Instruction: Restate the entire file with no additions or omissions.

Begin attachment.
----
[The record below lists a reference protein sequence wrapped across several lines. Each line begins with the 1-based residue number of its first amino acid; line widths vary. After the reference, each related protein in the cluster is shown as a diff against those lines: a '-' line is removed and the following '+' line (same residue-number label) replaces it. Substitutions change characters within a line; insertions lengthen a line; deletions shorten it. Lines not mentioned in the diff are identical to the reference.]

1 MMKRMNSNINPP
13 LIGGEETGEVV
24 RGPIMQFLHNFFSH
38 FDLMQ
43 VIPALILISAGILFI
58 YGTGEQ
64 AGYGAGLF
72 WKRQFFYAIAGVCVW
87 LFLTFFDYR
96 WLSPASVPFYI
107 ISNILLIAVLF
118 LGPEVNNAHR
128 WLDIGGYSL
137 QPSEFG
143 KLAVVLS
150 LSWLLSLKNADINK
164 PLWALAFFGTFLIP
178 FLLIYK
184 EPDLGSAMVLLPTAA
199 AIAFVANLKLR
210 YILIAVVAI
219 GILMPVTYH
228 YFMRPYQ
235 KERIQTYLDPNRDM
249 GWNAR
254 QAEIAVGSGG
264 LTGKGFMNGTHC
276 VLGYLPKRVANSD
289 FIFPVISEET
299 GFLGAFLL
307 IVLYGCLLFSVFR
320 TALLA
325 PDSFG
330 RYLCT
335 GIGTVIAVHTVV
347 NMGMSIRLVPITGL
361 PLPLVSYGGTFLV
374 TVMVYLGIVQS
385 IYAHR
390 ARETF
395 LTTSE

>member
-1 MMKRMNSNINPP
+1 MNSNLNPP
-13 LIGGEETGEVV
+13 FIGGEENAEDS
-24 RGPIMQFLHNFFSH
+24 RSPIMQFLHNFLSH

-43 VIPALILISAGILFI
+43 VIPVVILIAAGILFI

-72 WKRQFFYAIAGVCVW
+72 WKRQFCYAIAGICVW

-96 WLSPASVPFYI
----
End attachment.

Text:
[The record below lists a reference protein sequence wrapped across several lines. Each line begins with the 1-based residue number of its first amino acid; line widths vary. After the reference, each related protein in the cluster is shown as a diff against those lines: a '-' line is removed and the following '+' line (same residue-number label) replaces it. Substitutions change characters within a line; insertions lengthen a line; deletions shorten it. Lines not mentioned in the diff are identical to the reference.]

1 MMKRMNSNINPP
13 LIGGEETGEVV
24 RGPIMQFLHNFFSH
38 FDLMQ
43 VIPALILISAGILFI
58 YGTGEQ
64 AGYGAGLF
72 WKRQFFYAIAGVCVW
87 LFLTFFDYR
96 WLSPASVPFYI
107 ISNILLIAVLF
118 LGPEVNNAHR
128 WLDIGGYSL
137 QPSEFG
143 KLAVVLS
150 LSWLLSLKNADINK
164 PLWALAFFGTFLIP
178 FLLIYK
184 EPDLGSAMVLLPTAA
199 AIAFVANLKLR
210 YILIAVVAI
219 GILMPVTYH
228 YFMRPYQ
235 KERIQTYLDPNRDM
249 GWNAR
254 QAEIAVGSGG
264 LTGKGFMNGTHC
276 VLGYLPKRVANSD
289 FIFPVISEET
299 GFLGAFLL
307 IVLYGCLLFSVFR
320 TALLA
325 PDSFG
330 RYLCT
335 GIGTVIAVHTVV
347 NMGMSIRLVPITGL
361 PLPLVSYGGTFLV
374 TVMVYLGIVQS
385 IYAHR
390 ARETF
395 LTTSE

>member
-1 MMKRMNSNINPP
+1 MNSNLNPP
-13 LIGGEETGEVV
+13 FIGGEENAEDS
-24 RGPIMQFLHNFFSH
+24 RSPIMQFLHNFLSH

-43 VIPALILISAGILFI
+43 VIPVVILIAAGILFI

-72 WKRQFFYAIAGVCVW
+72 WKRQFCYAIAGICVW

-96 WLSPASVPFYI